Large saltwater crocodiles in the Whitsunday region will soon be monitored in an effort to determine their movements in relation to nearby popular tourism areas.
- Satellite tracking devices will be attached to Proserpine River crocodiles later this year
- A scientist says the river has the highest density of crocodiles in Queensland
- DES plans to target large saltwater males to determine their movements
The Proserpine River inlet, less than 25 kilometres south of Airlie Beach, includes a section of river that is home to some of the largest crocodiles in Queensland, according to Department of Environment and Science [DES] program coordinator Matthew Brien.
Dr Brien said there was not a lot of habitat in the area for them to occupy.
“There’s a lot of crocs, a lot of big crocs, in a short area of the Proserpine [River],” he said.
“We’re only talking about roughly 15 to 20 kilometres that these animals are in.
“It’s a bit like Jurassic Park.”
In addition to their size, Dr Brien said the department was particularly conscious of the high number living in such a concentrated area.
“The Proserpine River has the highest density of crocodiles anywhere in Queensland,” he said.
“It’s got five-and-a-half crocodiles per kilometre.
“The average in Queensland is one per kilometre, and the next highest is about three-and-a-half per kilometre, which is up in the north-western Cape [Peninsula].
“It’s unusual to have such a high density of crocodiles so far south.
“It is quite an anomaly.”
Satellite tracking to be used
The department plans to begin a monitoring program in October or November this year, which Dr Brien said would not only be used for tracking, but also to learn more about the behaviour and social hierarchy of adult males coexisting in such a dense population.
“We’re looking at answering that question by putting satellite trackers on some of those animals to get a better understanding of movement and how they interact with each other.”
Dr Brien said overnight traps would be used to attach half a dozen trackers to the nuchal shield on the neck of each animal, which typically remain in place for one-to-two years, and gather data.
It will be the first time satellite tracking is used on crocodiles in the Proserpine River by DES, with Dr Brien citing public safety as a key motivator.
“Obviously, the Proserpine [River] is on the doorstep of some pretty important tourist destinations.”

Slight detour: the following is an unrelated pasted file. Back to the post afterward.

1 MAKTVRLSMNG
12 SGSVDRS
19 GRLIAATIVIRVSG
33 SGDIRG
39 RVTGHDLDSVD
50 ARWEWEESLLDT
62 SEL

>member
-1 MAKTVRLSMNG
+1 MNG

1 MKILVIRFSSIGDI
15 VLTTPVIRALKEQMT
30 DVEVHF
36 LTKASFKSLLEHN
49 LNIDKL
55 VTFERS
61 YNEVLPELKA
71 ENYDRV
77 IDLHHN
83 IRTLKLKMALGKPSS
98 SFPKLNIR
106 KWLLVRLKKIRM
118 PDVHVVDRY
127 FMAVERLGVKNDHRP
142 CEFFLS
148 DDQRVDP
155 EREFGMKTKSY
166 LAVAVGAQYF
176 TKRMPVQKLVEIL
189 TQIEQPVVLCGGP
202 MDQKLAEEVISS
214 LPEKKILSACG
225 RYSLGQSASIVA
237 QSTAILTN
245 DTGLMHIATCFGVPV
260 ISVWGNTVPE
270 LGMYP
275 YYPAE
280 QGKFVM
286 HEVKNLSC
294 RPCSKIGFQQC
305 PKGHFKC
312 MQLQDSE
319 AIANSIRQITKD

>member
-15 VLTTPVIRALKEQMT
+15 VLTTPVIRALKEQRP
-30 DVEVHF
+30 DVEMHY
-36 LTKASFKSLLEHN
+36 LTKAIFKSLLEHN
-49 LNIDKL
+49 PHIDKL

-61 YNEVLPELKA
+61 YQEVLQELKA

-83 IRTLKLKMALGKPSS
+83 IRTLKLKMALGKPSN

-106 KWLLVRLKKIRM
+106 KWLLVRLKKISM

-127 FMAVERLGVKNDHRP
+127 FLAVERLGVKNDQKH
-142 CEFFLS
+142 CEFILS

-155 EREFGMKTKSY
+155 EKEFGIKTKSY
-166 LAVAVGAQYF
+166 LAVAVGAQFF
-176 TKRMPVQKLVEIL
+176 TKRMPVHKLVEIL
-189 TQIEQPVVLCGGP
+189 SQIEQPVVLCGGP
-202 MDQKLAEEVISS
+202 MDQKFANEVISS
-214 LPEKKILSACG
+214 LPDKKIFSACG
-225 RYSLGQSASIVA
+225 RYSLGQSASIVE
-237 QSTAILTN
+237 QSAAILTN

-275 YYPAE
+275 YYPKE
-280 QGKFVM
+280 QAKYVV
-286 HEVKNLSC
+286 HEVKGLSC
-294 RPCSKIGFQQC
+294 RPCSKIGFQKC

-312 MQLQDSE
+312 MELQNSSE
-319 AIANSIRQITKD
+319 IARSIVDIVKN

Concerns for local tourism
But the Proserpine River is one of those tourism attractions.
Steve Watson has been running crocodile tours on the Proserpine River for more than 20 years and said he was nervous about the impact of the initial trapping.
“My main concern with that is that if they happen to choose to catch and fit devices to crocs that we see regularly, I’m really concerned about their future behaviour in relation to what we’re going to see on a cruise,” he said.
“These crocs are actually the ones that we identify with and have recognised their normal behaviours, so I’m expecting that if they are captured or interfered with, then that’s going to change altogether.”
Mr Watson said the experience played a part in helping visitors better understand the native reptiles.
“Quite often people will make a comment at the end of the day that they just didn’t realise the roles that the crocodiles have in the environment,” Mr Watson said.
“They just saw them as a fierce predator that was feared.”
Tourism Whitsundays chief executive officer Rick Hamilton said the unique habitat had become a major drawcard for international and domestic visitors.
“The crocodile experience that we have in the Proserpine area is one of the visitor highlights for land activities that we have in the region,” he said.
Where do the crocodiles go?
While crocodiles are rarely sighted in nearby Whitsunday tourism hotspots, Dr Brien argues it is important to know if larger males are moving from their habitat.
“At this stage we’ve had very little to no indication that crocodiles are venturing out onto the islands and into places like Airlie Beach, or not very often,” Dr Brien said.
“[But] there are a number of big animals in a small area so [we need to] understand what’s happening now and what may happen in the future so that we can manage that and minimise the threat to public safety.”
It is hoped the findings will add another layer of data to crocodile numbers in the Proserpine River, which are recorded by DES every few years through night-time spotlighting and aerial surveys.